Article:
July 11, 1902.
PRESENT: Stiness, C.J., Tillinghast and Rogers, JJ.
(1) Gas Companies. Negligence. Inspecting Pipes. In an action for negligence against a gas company, the declaration stated that a dangerous machine called a slot meter was placed in plaintiff's house by defendant at request of a tenant; that defendant introduced the gas and gas meter into said building with great carelessness and negligence: that defendant did not inspect or test the gas pipes therein, which had long been out of use, to make sure that the said gas pipes were in suitable condition to receive said gas: — Held, that the charge thus stated was not that any damage was caused by the meter, but only by the omission of the defendant to inspect or test the pipes. Held, further, that, in the absence of any facts upon which to base an inference of duty, the court could not infer a general obligation to inspect pipes in a private house, which are not under the control of the company and as to which it has no apparent relation other than the fact that its gas is to be used through pipes placed therein by the owner as it has suited him to have them. Held, further, that, when an owner lets a house supplied with gas pipes, permission to use the pipes is to be presumed and a consequent authority to apply for gas. The owner is therefore as much responsible for the condition of the pipes as though he had applied for it himself.
TRESPASS ON THE CASE for negligence. Heard on demurrer to declaration, and demurrer sustained.
George A. Littlefield, for plaintiff.
Edwards Angell, for defendant.
The plaintiff sues the defendant for negligence in introducing gas into his house, at the request of a tenant. The declaration states that a dangerous machine called a slot meter was placed therein by the defendant, but it does not state that the meter itself had any direct relation to the injury sustained, nor that it was defective in any way, or, if so, that the plaintiff had no means of knowledge of the defect whereby he was unable to state in what the defect consisted. Cox v. Prov. Gas Co., 17 R.I. 199. If the damage sued for was caused by the meter, the declaration should so state; but it does not.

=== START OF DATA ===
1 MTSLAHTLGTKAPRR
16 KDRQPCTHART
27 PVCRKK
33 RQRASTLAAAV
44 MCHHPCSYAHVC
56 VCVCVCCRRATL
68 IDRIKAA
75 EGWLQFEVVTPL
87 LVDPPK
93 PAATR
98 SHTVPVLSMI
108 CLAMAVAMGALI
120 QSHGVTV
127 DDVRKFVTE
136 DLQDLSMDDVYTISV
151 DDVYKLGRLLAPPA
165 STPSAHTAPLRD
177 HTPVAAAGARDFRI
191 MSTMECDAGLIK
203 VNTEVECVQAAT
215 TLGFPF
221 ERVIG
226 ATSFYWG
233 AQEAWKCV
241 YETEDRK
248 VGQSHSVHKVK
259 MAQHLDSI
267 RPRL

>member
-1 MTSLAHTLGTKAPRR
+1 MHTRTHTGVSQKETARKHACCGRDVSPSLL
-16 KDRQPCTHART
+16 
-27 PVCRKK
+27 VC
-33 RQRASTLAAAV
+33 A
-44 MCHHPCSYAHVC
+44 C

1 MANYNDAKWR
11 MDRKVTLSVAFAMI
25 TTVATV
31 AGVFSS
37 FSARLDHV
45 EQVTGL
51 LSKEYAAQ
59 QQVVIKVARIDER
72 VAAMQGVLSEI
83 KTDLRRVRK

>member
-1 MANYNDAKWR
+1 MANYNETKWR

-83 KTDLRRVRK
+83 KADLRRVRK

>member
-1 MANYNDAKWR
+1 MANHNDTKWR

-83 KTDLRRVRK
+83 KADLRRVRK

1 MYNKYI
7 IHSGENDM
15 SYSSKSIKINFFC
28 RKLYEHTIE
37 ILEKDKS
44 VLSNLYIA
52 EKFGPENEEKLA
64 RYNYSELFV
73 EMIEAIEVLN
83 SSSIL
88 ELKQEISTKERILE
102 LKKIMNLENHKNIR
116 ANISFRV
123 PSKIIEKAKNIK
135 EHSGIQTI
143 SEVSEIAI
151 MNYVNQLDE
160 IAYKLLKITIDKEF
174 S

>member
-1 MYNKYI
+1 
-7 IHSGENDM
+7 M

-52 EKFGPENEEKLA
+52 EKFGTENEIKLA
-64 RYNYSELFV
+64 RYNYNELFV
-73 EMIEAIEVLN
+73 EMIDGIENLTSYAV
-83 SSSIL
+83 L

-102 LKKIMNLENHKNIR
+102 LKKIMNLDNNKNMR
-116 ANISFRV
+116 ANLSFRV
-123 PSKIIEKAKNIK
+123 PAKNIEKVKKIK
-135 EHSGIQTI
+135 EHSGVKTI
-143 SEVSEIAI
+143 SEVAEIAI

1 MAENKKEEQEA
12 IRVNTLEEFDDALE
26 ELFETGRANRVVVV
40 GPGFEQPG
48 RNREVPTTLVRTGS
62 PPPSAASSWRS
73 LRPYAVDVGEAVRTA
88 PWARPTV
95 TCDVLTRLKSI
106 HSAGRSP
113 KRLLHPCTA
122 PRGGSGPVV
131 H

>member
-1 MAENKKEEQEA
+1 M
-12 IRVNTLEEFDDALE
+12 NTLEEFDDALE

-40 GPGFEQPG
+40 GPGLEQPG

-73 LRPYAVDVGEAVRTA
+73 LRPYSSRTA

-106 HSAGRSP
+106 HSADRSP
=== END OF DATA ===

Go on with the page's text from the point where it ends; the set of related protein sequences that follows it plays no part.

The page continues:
After stating that the defendant "introduced said gas and said gas meter into said building with great carelessness and negligence," the only specification of negligence is that "the defendant did not inspect or test the gas pipes therein, which had been long out of use, to make sure that the said pipes were in suitable condition to receive said gas."
The charge thus stated is not that any damage was caused by the meter, but only by the omission of the company to inspect or test the pipes.
The declaration alleges this as a duty, but it states no facts or conditions to show how the duty arises, nor whether it is to be inferred from contract, custom, or charter.
In the absence of any facts upon which to base an inference of duty, a court cannot infer a general obligation to inspect pipes in a private house, which are not under the control of the company and as to which it has no apparent relation other than the fact that its gas is to be used through pipes placed therein by the owner, as it has suited him to have them. In Beyer v. Consolidated Gas Co., 60 N.Y. Supp. 628, 44 App. Div. N.Y. 158, the company had turned off the gas and then turned it on again, without notice, so that gas escaped from a radiator which had been extinguished when the gas was turned off, thus showing an interference by the company sufficient to raise a plain case of negligence by the company. So in Schmeer v. Gas Co., 147 N.Y. 529, a tenement house had been erected; the plans for gas-piping, which had been submitted to the company, included separate outlets for different families, and one of the outlets had been left uncapped, so that gas supplied to one family escaped from an uncapped outlet for another family, causing an explosion. The gas had been turned on by some one not in the employ of the company, and the injury was to those who had not applied for gas. It was held that these circumstances raised a question of fact of negligence by the company.